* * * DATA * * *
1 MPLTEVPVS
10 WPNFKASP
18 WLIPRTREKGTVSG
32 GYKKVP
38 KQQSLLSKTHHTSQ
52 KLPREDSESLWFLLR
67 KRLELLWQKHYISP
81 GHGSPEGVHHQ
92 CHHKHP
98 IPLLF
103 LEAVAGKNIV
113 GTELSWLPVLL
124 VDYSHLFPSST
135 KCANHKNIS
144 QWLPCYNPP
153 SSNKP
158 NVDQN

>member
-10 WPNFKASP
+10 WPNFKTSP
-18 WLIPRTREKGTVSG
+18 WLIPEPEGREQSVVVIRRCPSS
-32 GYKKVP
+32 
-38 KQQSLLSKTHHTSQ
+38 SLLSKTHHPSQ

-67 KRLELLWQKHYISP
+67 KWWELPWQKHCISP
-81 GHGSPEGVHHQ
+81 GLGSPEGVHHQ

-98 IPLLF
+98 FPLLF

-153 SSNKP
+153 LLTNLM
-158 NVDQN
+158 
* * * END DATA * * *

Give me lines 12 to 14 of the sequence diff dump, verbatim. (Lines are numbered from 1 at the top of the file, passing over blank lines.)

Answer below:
113 GTELSWLPVLL
124 VDYSHLFPSST
135 KCANHKNIS